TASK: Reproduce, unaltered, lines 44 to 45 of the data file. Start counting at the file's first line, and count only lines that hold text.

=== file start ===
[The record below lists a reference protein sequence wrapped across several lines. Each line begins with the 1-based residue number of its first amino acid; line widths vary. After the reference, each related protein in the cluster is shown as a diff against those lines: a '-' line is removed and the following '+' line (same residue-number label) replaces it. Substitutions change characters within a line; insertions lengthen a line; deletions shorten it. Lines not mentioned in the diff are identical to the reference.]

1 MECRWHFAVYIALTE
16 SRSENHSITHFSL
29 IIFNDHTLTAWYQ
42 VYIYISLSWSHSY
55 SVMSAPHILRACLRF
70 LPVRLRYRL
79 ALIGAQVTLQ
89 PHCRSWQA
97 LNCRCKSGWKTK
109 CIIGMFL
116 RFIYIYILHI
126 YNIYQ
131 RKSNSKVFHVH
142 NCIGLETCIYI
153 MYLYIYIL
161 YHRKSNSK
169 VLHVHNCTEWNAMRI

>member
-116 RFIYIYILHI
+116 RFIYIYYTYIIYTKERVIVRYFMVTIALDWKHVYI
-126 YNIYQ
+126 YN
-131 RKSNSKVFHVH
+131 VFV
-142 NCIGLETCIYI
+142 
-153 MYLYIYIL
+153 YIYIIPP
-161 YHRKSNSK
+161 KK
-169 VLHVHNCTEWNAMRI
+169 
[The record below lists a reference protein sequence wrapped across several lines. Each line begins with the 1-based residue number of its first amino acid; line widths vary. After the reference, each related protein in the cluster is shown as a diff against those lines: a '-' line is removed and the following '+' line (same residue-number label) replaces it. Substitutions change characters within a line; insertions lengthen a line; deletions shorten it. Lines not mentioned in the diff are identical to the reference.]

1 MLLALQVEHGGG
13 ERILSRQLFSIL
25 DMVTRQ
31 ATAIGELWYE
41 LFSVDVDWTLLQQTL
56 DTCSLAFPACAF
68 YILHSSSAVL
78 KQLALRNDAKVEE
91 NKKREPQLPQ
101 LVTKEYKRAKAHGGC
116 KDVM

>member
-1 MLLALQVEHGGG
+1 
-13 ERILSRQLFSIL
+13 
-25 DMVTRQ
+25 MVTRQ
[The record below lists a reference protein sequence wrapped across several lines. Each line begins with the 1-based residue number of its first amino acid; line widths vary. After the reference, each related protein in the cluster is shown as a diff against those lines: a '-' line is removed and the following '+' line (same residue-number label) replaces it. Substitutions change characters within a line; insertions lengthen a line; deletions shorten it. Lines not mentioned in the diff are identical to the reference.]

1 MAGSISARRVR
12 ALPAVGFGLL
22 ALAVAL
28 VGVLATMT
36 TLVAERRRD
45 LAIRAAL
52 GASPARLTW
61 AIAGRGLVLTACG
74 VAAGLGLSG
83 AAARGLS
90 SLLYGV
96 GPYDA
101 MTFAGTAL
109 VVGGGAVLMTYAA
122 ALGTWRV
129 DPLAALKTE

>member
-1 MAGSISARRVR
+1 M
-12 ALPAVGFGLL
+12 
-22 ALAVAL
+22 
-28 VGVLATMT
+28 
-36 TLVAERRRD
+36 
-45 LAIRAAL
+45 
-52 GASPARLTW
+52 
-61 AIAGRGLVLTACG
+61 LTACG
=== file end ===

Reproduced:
101 LVTKEYKRAKAHGGC
116 KDVM